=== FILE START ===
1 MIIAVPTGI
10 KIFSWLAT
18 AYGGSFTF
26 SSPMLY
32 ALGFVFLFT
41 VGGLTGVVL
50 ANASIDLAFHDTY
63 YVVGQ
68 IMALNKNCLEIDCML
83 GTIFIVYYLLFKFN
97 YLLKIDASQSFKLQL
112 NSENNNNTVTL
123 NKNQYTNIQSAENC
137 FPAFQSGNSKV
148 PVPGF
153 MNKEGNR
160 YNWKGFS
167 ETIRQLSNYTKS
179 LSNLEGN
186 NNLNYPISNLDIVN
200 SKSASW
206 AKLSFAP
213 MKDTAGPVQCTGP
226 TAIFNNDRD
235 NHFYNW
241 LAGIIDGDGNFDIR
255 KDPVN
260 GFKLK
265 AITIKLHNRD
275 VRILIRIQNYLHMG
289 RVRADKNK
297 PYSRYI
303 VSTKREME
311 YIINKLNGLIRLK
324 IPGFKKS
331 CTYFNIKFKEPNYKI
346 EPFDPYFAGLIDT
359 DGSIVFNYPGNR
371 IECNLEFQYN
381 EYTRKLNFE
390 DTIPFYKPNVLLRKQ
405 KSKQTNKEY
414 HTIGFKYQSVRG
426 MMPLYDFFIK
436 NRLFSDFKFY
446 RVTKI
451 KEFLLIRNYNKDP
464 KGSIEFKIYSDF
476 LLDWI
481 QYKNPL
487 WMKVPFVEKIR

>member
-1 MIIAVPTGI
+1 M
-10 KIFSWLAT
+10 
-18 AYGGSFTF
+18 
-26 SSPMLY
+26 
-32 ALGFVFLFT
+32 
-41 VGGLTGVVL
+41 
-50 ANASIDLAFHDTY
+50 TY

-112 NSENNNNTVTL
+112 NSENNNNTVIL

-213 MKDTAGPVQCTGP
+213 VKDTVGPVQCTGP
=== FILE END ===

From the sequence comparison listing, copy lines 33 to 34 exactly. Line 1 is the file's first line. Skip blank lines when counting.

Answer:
303 VSTKREME
311 YIINKLNGLIRLK